Q: At the Digest, we’ve talked about whether a series of photos needs to work the same way as a print story: a character, a conflict, rising tension, climax, resolution. Do you think a photo montage or a slide show functions by the same rules? Or does it have a different narrative structure?
A: I think it can go both ways. The beauty or the exciting aspect of multimedia is that we can try new things. It seems like some proponents are saying there’s only one way to tell a narrative: the beginning, the middle, transformation, and the end. There’s nothing wrong with classic modes of storytelling. They’re effective, and they’ll continue to be effective. There’s a reason they work.
One of the things that’s exciting about multimedia is that you can actually introduce the subject’s voice. So that I’m further taken out of being the lone interpreter of my subjects. But do we have to start every story with “Hi, I’m Ed Kashi”? It seems like in every piece the subject introduces himself. How do we get around that stuff? How do we play with these structures, yet still keep them true to some kind of narrative, as opposed to getting completely conceptual?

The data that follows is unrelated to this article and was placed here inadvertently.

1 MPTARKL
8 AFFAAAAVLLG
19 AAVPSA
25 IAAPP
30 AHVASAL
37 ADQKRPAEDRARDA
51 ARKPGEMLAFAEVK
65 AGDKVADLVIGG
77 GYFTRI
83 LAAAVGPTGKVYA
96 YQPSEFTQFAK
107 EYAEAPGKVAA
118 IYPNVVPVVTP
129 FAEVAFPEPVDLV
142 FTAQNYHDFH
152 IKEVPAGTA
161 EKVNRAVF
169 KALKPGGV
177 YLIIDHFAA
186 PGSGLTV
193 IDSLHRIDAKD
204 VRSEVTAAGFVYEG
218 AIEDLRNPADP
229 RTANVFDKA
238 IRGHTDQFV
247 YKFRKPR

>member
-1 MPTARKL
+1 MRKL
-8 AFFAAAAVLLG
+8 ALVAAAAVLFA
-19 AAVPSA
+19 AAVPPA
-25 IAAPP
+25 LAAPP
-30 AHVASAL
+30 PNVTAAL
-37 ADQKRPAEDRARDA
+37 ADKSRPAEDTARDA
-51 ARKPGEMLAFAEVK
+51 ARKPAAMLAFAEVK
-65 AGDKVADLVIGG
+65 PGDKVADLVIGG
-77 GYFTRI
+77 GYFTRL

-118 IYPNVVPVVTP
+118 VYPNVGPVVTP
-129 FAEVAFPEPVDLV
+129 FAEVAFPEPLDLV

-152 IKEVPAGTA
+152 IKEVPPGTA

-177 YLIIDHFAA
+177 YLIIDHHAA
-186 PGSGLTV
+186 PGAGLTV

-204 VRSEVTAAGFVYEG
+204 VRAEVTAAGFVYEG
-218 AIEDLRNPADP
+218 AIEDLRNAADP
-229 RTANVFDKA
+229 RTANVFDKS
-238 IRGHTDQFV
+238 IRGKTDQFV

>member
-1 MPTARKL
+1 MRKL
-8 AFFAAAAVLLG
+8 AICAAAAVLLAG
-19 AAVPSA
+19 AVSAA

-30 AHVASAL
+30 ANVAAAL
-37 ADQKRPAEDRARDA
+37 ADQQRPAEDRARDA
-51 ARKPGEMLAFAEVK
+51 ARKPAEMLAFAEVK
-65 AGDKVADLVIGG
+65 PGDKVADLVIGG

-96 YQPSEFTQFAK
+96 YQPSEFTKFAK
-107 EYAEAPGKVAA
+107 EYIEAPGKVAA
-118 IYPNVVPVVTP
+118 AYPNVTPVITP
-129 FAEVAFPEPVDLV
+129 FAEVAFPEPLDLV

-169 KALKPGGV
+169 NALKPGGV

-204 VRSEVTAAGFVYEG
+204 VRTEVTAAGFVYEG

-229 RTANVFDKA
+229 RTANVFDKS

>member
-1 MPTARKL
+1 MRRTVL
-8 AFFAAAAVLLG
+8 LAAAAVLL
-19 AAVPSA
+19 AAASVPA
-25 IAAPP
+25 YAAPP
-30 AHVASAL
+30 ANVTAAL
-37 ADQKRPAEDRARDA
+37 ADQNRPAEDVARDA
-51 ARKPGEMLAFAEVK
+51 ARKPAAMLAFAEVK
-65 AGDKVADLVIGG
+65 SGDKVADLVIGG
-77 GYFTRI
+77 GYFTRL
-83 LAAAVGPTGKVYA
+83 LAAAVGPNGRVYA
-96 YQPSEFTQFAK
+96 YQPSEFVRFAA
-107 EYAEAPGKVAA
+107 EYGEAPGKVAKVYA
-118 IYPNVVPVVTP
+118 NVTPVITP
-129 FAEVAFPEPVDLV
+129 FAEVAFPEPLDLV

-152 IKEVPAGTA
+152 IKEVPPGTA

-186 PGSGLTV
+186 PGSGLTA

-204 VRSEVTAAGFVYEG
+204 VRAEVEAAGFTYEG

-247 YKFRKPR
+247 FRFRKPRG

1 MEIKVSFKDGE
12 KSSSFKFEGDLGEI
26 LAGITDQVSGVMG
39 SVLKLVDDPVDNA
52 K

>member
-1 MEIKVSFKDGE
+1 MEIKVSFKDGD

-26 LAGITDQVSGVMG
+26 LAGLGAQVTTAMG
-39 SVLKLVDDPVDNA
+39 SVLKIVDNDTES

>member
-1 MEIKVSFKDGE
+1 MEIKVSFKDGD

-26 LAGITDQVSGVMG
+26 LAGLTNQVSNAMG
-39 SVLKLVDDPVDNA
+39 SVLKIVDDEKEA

It’s an interesting debate. It’s even a conundrum. Like Cartier-Bresson—he didn’t even want to be a photojournalist. I try to avoid labels, but I also try to realize that there are real constructions out there, used by arbiters of taste and assignment editors.